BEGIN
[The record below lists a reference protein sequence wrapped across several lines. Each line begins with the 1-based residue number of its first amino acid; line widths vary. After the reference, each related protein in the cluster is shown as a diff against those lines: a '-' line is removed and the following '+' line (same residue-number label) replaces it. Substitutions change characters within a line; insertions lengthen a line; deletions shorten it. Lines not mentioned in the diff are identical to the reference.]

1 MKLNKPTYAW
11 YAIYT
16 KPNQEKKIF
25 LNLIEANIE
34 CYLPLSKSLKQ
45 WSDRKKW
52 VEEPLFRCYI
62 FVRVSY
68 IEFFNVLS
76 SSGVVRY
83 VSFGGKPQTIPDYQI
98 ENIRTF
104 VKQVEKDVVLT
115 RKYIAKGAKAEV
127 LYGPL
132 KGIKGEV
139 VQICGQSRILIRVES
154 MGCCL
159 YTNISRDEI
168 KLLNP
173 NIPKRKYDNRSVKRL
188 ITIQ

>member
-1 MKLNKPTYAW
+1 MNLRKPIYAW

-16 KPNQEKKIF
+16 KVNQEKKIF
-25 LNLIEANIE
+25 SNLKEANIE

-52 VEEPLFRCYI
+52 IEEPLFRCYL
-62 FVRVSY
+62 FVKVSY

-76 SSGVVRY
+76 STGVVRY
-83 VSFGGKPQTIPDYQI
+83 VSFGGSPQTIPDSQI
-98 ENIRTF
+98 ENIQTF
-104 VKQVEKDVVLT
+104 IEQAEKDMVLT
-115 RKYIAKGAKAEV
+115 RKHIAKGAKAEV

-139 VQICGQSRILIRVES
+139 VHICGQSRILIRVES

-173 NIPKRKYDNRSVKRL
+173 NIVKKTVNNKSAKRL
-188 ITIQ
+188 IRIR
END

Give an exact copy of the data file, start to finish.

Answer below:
[The record below lists a reference protein sequence wrapped across several lines. Each line begins with the 1-based residue number of its first amino acid; line widths vary. After the reference, each related protein in the cluster is shown as a diff against those lines: a '-' line is removed and the following '+' line (same residue-number label) replaces it. Substitutions change characters within a line; insertions lengthen a line; deletions shorten it. Lines not mentioned in the diff are identical to the reference.]

1 MKLNKPTYAW
11 YAIYT
16 KPNQEKKIF
25 LNLIEANIE
34 CYLPLSKSLKQ
45 WSDRKKW
52 VEEPLFRCYI
62 FVRVSY
68 IEFFNVLS
76 SSGVVRY
83 VSFGGKPQTIPDYQI
98 ENIRTF
104 VKQVEKDVVLT
115 RKYIAKGAKAEV
127 LYGPL
132 KGIKGEV
139 VQICGQSRILIRVES
154 MGCCL
159 YTNISRDEI
168 KLLNP
173 NIPKRKYDNRSVKRL
188 ITIQ

>member
-1 MKLNKPTYAW
+1 MNLRKPIYAW

-16 KPNQEKKIF
+16 KVNQEKKIF
-25 LNLIEANIE
+25 SNLKEANIE

-52 VEEPLFRCYI
+52 IEEPLFRCYL
-62 FVRVSY
+62 FVKVSY

-76 SSGVVRY
+76 STGVVRY
-83 VSFGGKPQTIPDYQI
+83 VSFGGSPQTIPDSQI
-98 ENIRTF
+98 ENIQTF
-104 VKQVEKDVVLT
+104 IEQAEKDMVLT
-115 RKYIAKGAKAEV
+115 RKHIAKGAKAEV

-139 VQICGQSRILIRVES
+139 VHICGQSRILIRVES

-173 NIPKRKYDNRSVKRL
+173 NIVKKTVNNKSAKRL
-188 ITIQ
+188 IRIR